- In Eastern Afghanistan, attacks on coalition troops increased by 40 percent over the first five months of this year;
- Roadside bombings have increased; and
- Opium production is up, with Afghanistan producing 93 percent of the world’s opium.
“And President Bush’s failures in Iraq and Afghanistan have had consequences beyond the borders of those two countries. This morning, the bipartisan American Security Project issued a report noting that attacks by violent terrorist groups around the world are at an all time high – and this is without counting terrorist attacks in Iraq or Afghanistan. Their report also notes that ungoverned spaces continue to provide sanctuary for terrorist organizations, including Afghanistan, East and North Africa, and Somalia.
“Yesterday, President Bush had one last chance to meaningfully change his strategy and begin to reverse all these backsliding trends. He chose not to. He chose to stick with the status quo and not make significant changes. And unfortunately, we have seen no reason to believe that a John McCain presidency would offer any break from the failed Bush foreign policy.
“For all his talk about listening to the commanders on the ground, George Bush is dangerously deaf to the calls of our commanders in Afghanistan. In the words of Admiral Mullen, ‘I’ve made no secret of my desire to flow more forces, U.S. forces, to Afghanistan just as soon as I can, nor have I been shy about saying that those forces will not be available unless or until the situation in Iraq permits us to do so.’
“We know today that no more than a token shift of troop levels will take place until we have a new President committed to winning the war on terror by fighting the actual terrorists. That will require a new approach to Iraq, Afghanistan, and also Pakistan.
“We have seen in Pakistan a dangerous approach by President Bush of placing all our bets on one man – General Musharraf. That was a fatal and avoidable blunder. Musharraf did not implement democracy, did not uphold human rights and did not stop the terrorists operating inside Pakistan’s borders. American dollars meant to fight terrorism were wasted. The Pakistani people suffered, and the United States lost credibility with them for supporting a dictator who did not uphold their basic rights. Because of President Bush’s failed approach to Pakistan, we have now seen al Qaeda regroup within its borders.
“According to the declassified key judgments of the National Intelligence Estimate of July 2007 titled ‘The Terrorist Threat to the US Homeland,’ al Qaeda has ‘protected or regenerated key elements of its Homeland attack capability, including a safe haven in the Pakistani Federal Administered Tribal Areas.’ The intelligence agencies reiterated this a few weeks ago, saying that al Qaeda ‘has maintained or strengthened key elements of its capability to attack the United States in the past year.’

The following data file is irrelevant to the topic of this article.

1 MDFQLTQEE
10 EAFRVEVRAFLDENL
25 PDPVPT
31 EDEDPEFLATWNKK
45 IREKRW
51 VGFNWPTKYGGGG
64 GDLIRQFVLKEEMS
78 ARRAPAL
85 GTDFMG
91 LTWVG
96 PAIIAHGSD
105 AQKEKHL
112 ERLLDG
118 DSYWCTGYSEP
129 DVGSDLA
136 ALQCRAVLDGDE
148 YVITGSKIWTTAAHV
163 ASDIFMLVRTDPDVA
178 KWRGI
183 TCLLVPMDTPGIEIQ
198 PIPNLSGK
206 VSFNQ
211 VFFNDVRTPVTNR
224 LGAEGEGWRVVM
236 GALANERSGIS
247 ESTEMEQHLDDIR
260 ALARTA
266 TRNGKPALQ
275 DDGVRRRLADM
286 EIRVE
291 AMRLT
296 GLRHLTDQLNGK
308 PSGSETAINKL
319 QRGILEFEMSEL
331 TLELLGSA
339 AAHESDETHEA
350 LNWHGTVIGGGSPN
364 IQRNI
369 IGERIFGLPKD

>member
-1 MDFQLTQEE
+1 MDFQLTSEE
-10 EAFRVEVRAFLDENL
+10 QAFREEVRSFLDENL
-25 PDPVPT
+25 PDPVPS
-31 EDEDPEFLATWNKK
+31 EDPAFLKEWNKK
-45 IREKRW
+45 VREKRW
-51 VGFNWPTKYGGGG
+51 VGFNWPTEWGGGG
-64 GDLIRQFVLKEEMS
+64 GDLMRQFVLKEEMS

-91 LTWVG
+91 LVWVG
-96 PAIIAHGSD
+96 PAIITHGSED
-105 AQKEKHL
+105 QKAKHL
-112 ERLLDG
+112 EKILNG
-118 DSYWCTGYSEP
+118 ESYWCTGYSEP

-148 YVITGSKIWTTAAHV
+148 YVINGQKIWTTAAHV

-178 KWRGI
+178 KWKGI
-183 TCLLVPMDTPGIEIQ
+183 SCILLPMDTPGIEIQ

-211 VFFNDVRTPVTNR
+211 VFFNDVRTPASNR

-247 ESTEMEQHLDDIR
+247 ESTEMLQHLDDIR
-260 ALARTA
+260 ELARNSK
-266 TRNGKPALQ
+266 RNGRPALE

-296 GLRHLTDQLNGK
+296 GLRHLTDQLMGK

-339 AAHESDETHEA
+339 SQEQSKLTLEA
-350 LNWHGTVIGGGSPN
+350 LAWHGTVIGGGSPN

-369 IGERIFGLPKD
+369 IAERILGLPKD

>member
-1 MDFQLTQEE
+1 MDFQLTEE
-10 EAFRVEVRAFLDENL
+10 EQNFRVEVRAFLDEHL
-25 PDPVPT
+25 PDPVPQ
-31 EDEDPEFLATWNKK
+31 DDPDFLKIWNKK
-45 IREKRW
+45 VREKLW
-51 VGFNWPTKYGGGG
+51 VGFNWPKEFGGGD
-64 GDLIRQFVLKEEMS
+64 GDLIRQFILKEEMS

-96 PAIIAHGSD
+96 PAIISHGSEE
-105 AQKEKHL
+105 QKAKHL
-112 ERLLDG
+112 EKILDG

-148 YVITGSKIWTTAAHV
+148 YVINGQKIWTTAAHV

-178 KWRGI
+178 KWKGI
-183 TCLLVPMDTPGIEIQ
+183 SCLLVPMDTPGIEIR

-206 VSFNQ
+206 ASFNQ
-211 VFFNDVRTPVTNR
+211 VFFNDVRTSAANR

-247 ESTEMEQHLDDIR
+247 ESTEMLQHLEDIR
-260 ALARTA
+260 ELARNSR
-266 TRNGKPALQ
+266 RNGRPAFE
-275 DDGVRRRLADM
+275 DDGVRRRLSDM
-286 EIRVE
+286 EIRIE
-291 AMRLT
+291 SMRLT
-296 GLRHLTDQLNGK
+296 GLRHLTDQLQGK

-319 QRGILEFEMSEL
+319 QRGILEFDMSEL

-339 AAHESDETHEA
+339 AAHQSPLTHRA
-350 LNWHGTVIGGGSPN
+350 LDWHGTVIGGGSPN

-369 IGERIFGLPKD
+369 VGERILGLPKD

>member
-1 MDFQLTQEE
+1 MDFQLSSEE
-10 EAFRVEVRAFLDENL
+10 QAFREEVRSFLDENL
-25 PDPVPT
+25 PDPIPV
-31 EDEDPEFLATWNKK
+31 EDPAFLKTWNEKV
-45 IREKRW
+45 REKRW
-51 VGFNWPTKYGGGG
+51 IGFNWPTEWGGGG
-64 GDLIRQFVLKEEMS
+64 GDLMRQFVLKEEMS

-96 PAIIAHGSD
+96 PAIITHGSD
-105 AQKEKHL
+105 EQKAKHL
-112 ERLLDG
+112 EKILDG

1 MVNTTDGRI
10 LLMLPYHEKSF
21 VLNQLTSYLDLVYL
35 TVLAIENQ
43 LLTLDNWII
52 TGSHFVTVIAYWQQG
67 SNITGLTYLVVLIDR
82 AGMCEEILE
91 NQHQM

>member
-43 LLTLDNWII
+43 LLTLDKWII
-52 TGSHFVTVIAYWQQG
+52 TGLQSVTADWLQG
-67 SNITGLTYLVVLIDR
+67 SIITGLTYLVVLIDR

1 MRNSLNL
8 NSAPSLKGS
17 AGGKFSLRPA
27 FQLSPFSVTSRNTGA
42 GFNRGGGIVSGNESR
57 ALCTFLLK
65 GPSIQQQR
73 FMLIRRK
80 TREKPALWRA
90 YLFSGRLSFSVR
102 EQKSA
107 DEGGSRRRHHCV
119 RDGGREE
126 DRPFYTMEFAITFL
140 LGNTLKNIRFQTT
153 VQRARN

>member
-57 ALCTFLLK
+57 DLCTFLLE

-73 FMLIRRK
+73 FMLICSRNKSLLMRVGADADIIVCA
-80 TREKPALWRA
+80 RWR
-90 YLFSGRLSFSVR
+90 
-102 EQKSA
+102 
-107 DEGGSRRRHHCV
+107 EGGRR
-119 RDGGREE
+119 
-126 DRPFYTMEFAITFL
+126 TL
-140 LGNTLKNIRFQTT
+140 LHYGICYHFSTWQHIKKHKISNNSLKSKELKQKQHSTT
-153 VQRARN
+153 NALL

“During our time in Afghanistan, from our meetings with President Karzai to our meetings with American generals, one message was clear: we cannot solve the problem in Afghanistan without solving the problem in Pakistan.
“Those concerned with the writing of our history books will have ample opportunity to delve into the Bush failures in Iraq, Afghanistan and Pakistan in far greater detail than I have done in my remarks. The historians will note that on George Bush’s watch, the Taliban grew stronger, running their operations from terrorist bases inside Pakistan. They will note that under George Bush’s watch, al Qaeda regrouped, ready to carry out other attacks against the United States. And they will note that on George Bush’s watch, our national security was jeopardized and the threats that led to the attacks in 2001 are as grave if not graver in 2008.
“Our job in Congress is not to do the job of the historians, but to answer one question: Where do we go from here? President Bush gave his answer to that question yesterday. His answer was: we don’t go anywhere. We stay exactly where we are.
“John McCain has made it clear that he stands in place with George Bush. With due respect due to the President and Senator McCain, the status quo has failed. They are out of touch with the realities and ramifications of our efforts in Iraq, Afghanistan and Pakistan.
“I saw in Afghanistan a people eager, desperate and ready to lift their country to democracy, equality and economic opportunity, but held down by the weight of an enemy we failed to destroy. I hope that in the coming months, our courageous, overworked, overstretched, overstressed troops can continue to hold off the enemy without the full resources and manpower necessary to complete the mission. And I hope that the American people will have the wisdom to choose a leader who will take the war on terror back to the terrorists and look the Afghan people in the eye and say that help is on the way.”